After allowing breakfast to settle, we went for a walk in our new surroundings.  I knew there was a supermarket in the area, and I wanted to scope out some places to eat as well.  The shopping area was about 1 mile from our hotel.  The weather was nice, about 77°F (25°C) with a nice breeze, but humidity was near 100% and I still was pouring sweat.  (It’s supposed to be 92F/33C later this week.)  We did manage to find the supermarket.  It was packed full of people on this Saturday afternoon.  I’ve been to Chinese supermarkets before, but it was definitely an eye opening experience for Priya.  If you haven’t seen one, it’s likely to have a few things to surprise you as well.  Such as…

Cucumber and Seeweed flavored chips

Cucumber and Seeweed flavored chips

 

Live turtles

Live turtles, not pets. About $8/pound.

 

Bullfrogs and eels

Bullfrogs, bagged turtles ($26/pound), eels, and fish

 

Pig face

Dried squid, some eel-like fish, and my personal favorite, pig face

 

Chicken feet

Bowl of chicken feet

 

Alley market

Found a side street market. Very interesting and zero foreigners other than us!

The “fog”

There will be at least two things that will take me a long time to get used to (if at all).  The first is the heat, which hasn’t been bad YET.  The second is the “fog”, which the rest of us call air pollution.  Some of my fellow coworker travelers have gotten throat irritations from it.  I haven’t in my previous travels, but who knows what will happen after 6 months.  I hope my daughter doesn’t have any issues either.  Here’s an example looking out our hotel window:

Pollution - not bad

Some “fog”, but heavy photo processing to clear it up

 

Heavy fog

Here’s the next day with heavy “fog” and zero photo processing

Overall good

Overall, our first 24 hours was very good.  Nothing unexpected (other than asking to be photographed) and everything went well.  Priya’s first impressions are all good.  She’s in awe of all of the fashion here.  A lot different than at home.  Of course, we are staying in a very nice hotel, but she also understands that there’s less fancy areas around.  She’s been to India and has seen far worse living conditions and understands there’s going to be that here too.

Packing for six months

How much do you pack for an international trip that lasts for six months?  I’ve taken over 40 international trips to over 20 countries, but never for more than three weeks.  For this trip, it seems like I’ve been packing for three weeks.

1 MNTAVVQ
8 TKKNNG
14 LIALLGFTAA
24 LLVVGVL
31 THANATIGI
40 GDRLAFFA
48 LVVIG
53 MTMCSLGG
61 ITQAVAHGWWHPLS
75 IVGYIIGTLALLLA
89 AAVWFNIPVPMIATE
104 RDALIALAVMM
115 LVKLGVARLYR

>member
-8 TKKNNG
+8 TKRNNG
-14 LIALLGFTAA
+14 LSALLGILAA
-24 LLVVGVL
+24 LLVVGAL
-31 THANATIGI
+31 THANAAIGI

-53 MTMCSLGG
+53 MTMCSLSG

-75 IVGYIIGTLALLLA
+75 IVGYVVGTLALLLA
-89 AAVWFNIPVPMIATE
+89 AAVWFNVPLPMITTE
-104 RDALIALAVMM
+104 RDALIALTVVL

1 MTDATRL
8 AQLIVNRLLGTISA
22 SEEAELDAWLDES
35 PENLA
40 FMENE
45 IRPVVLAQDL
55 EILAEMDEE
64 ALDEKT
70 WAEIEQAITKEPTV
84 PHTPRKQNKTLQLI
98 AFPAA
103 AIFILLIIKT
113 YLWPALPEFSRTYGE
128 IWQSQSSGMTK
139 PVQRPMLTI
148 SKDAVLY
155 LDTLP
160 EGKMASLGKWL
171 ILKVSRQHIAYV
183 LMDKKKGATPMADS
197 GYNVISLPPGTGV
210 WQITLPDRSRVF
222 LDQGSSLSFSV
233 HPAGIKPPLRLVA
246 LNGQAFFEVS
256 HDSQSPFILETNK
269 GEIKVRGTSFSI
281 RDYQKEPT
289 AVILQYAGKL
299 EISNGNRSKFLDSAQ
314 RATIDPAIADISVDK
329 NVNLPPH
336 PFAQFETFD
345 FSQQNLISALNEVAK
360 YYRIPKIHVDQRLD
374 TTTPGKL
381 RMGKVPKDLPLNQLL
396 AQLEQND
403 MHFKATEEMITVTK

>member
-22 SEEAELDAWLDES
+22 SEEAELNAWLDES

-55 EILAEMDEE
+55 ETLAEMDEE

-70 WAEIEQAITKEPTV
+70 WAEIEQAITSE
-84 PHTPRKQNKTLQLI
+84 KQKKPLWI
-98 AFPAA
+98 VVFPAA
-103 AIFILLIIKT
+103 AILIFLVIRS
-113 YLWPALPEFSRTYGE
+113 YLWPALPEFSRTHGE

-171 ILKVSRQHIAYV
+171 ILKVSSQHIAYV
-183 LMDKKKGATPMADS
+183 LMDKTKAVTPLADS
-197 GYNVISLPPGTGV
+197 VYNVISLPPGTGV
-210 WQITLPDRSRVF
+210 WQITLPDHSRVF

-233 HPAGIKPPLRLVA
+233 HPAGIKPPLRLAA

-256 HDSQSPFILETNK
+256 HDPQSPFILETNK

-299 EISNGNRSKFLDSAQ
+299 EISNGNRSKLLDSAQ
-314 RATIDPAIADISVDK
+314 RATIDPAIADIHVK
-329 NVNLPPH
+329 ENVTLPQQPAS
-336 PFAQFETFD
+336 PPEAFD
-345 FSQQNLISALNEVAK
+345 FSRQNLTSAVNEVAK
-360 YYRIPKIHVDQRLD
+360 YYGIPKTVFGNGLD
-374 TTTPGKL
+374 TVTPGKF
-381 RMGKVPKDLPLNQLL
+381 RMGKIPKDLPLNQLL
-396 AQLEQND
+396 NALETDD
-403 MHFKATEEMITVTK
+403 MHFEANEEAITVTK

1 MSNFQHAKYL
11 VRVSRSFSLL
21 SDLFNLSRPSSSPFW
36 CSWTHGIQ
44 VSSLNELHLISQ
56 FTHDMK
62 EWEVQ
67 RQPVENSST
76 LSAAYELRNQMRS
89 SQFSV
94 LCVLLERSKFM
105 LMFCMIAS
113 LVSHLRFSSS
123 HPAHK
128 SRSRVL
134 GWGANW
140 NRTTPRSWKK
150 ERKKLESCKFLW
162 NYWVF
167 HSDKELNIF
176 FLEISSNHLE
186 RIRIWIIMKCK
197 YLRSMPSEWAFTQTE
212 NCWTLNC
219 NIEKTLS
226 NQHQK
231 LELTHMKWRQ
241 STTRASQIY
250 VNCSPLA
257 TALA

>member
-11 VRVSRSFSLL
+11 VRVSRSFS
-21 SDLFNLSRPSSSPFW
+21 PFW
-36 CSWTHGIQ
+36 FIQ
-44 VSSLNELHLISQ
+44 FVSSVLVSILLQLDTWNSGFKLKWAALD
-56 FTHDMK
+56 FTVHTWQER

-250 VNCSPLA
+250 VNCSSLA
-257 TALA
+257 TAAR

lots-of-luggage

Of course I started by making a checklist.  But the more that I wrote on the list, the more I remembered I needed to add to the list.  There’s things that you want to bring along with you that you wouldn’t take on a normal short trip.  Things like a home WiFi access point, because you want a specific one that runs a VPN client so all of your home devices can break through the Great Firewall of China to access Google, YouTube and Facebook.  There’s also things you bring along because you already own it, and are too cheap to buy another/more of when you get there.  Or things you might not easily find there like Tylenol, Pepto-Bismol, Imodium AD, and Tums, especially when you need it fast and not with the use of an interpreter.

Camera Gear

I’m not a professional photographer, but wow, the amount of camera gear I’m bringing.  There’s a lot of it.  Tripods(2), selfie sticks(2), motorized gimbal, camera (Sony A6000 mirrorless), another zoom lens, spare camera (Canon PowerShot), lens filters, tons of cables, DJI Mavic Pro drone, camera sling bag,  GoPro action camera and accessories, chargers for each of the cameras, external battery packs, 3 external hard drives (5.5TB total), USB memory sticks, microSD memory cards and SD adapters.  Other gear not pictured is laptops (THREE of them: one for work, my personal PC, my daughter’s Macbook), a huge WiFi access point and other miscellaneous items.

packed-camera-gear

There was a little room left for clothes.